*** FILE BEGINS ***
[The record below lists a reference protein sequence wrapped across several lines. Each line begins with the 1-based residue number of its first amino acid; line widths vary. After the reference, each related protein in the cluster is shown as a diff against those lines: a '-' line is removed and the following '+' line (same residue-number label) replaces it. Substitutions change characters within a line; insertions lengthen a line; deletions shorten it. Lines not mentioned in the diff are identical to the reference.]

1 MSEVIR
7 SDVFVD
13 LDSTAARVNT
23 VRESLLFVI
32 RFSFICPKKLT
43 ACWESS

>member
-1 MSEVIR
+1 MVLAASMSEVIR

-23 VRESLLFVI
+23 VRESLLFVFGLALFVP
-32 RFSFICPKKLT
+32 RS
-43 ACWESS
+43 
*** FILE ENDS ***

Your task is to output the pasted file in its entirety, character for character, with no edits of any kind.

[The record below lists a reference protein sequence wrapped across several lines. Each line begins with the 1-based residue number of its first amino acid; line widths vary. After the reference, each related protein in the cluster is shown as a diff against those lines: a '-' line is removed and the following '+' line (same residue-number label) replaces it. Substitutions change characters within a line; insertions lengthen a line; deletions shorten it. Lines not mentioned in the diff are identical to the reference.]

1 MSEVIR
7 SDVFVD
13 LDSTAARVNT
23 VRESLLFVI
32 RFSFICPKKLT
43 ACWESS

>member
-1 MSEVIR
+1 MVLAASMSEVIR

-23 VRESLLFVI
+23 VRESLLFVFGLALFVP
-32 RFSFICPKKLT
+32 RS
-43 ACWESS
+43 